Mood Disorders: Looking at Teen Depression and Bipolar Disorders

Mood Disorders: Looking at Teen Depression and Bipolar Disorders

As you can already imagine, the teenager is at a unique crossroads. They stand at the uncomfortable intersection between being a child, under the influence of parents and teachers, and being an adult, attempting to find a sense of autonomy.
You can imagine the sense of insecurity they might feel, the pressure to fit into society, the need for acceptance, and the experimentation they might need to do. Teenagers will experiment with role playing, exploring various social groups, and attempting to discover where they fit in. This is an essential stage of developing a strong identity and finding their direction in life.
So, it’s not uncommon for them to experience emotions such as sadness, depression, anxiety, elation, and anger. In fact, the grey matter of the brain, which contains most of the brain’s neurons and is known as the part of the brain that thinks, is still growing in teens. Alongside this is the still developing frontal cortex, which completes its growth during ages 23-26. The frontal cortex performs reasoning, planning, judgment, and impulse control, necessities for being an adult. This might explain a teen’s tendency to make poor decisions and an inability to discern whether a situation is safe. Teens tend to rely more on their amygdala, the part of the brain dealing with emotions, whereas adults rely more on their frontal cortex, leading to balanced thinking and behavior.
Up until recently, certain mental illnesses that had to do with emotions were categorized under mood disorders, also known as affective disorders. The word affect is a clinical term for emotion or feeling. In the most recent version of the Diagnostic and Statistical Manual of Mental Illnesses, however, they are now categorized differently. The categories for mental illnesses are Anxiety Disorders, Depressive Disorders, Dissociative Disorders, Trauma- and Stressor-Related Disorders, Obsessive Compulsive and Related Disorders, Substance-Related Disorders, and more.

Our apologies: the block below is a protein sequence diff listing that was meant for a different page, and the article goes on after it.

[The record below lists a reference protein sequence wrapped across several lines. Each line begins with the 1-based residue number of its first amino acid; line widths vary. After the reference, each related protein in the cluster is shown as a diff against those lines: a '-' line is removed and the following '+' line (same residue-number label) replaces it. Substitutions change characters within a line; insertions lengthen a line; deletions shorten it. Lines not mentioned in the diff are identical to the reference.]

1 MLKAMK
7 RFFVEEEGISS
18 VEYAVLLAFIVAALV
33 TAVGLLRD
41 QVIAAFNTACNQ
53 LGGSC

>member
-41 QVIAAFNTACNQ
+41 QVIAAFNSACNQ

Of the mood disorders, the following are the most common for both teens and adults alike. However, for teens, experiencing the symptoms of the following disorders can lead to a significant impairment in functioning at home, school, and work.

Major Depressive Disorder – This disorder is considered to be a medical illness that includes symptoms of persistent sadness, loss of interest in daily activities, occupational and educational impairment, along with eventual emotional and physical problems. Major Depressive Disorder usually requires long-term treatment, including psychotherapy and medication. Lear more about teen depression treatment here.
Bipolar Disorder – This disorder is classified in two ways. An adolescent with Bipolar Disorder will be diagnosed as having either Type 1 or Type 2. This first type of Bipolar, also known as Bipolar I, includes one or more distinct periods of mania, and could also include a mixed period. For instance, if there is a period of mania, there might also be features of depression and if there is a period of depression, there might also be features of mania. Bipolar II is characterized by at least one episode of hypomania and at least one episode of depression. This diagnosis can be made only if the individual has not ever experienced a period of mania. Hypomania is an episode of that is less severe than a full episode of mania. Treatment for Bipolar Disorder might include medication and psychotherapy, such as Cognitive Behavioral Therapy, Dialectical Behavioral Therapy, life skills training, psycho-education, and hospitalization, if necessary.
The above disorders are those related to mood disturbance. Of course, variations in mood are common in adolescence. For this reason, it’s important to have a teen clinically assessesed if he or she is exhibiting symptoms of a mental illness.

– By Robert Hunt

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